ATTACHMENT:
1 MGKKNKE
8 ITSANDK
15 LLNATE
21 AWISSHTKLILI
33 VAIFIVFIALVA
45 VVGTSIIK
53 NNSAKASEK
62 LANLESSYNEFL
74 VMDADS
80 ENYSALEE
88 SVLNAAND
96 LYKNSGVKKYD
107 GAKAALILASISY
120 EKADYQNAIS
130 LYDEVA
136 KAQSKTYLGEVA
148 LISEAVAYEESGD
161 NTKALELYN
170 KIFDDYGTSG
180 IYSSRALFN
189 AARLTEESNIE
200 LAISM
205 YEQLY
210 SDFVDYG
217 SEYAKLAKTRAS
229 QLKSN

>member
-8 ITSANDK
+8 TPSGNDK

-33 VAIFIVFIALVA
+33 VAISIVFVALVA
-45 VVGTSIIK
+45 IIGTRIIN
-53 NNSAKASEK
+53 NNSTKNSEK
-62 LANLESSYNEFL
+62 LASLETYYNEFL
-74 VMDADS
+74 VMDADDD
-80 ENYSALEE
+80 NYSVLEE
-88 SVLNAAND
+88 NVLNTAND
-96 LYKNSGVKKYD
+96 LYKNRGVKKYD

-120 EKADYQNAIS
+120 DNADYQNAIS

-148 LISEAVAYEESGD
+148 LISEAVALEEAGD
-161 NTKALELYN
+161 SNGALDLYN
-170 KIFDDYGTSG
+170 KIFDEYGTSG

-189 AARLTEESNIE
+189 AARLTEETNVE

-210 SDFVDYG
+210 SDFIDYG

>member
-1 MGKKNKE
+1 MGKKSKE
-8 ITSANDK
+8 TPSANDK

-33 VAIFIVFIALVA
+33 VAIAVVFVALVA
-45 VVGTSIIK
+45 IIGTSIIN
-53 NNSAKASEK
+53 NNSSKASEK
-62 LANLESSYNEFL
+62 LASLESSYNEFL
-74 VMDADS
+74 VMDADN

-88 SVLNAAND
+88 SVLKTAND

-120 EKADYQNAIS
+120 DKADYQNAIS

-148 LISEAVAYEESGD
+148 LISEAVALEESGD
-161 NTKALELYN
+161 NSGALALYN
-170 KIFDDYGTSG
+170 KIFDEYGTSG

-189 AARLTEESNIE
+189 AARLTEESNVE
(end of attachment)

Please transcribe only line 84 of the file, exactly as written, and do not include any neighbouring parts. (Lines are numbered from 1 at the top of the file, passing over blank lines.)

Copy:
+189 AARLTEESNVE